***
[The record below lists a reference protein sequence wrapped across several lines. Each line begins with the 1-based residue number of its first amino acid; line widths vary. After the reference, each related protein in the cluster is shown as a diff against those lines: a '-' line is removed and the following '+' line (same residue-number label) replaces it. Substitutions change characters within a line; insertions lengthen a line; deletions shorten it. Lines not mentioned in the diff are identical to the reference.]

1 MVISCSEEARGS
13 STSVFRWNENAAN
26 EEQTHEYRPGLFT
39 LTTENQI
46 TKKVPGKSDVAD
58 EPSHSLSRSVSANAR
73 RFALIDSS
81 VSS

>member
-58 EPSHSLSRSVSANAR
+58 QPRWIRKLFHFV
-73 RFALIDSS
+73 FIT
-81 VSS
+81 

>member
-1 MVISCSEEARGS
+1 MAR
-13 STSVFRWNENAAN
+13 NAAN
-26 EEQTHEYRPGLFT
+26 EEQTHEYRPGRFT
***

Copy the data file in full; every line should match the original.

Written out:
[The record below lists a reference protein sequence wrapped across several lines. Each line begins with the 1-based residue number of its first amino acid; line widths vary. After the reference, each related protein in the cluster is shown as a diff against those lines: a '-' line is removed and the following '+' line (same residue-number label) replaces it. Substitutions change characters within a line; insertions lengthen a line; deletions shorten it. Lines not mentioned in the diff are identical to the reference.]

1 MVISCSEEARGS
13 STSVFRWNENAAN
26 EEQTHEYRPGLFT
39 LTTENQI
46 TKKVPGKSDVAD
58 EPSHSLSRSVSANAR
73 RFALIDSS
81 VSS

>member
-58 EPSHSLSRSVSANAR
+58 QPRWIRKLFHFV
-73 RFALIDSS
+73 FIT
-81 VSS
+81 

>member
-1 MVISCSEEARGS
+1 MAR
-13 STSVFRWNENAAN
+13 NAAN
-26 EEQTHEYRPGLFT
+26 EEQTHEYRPGRFT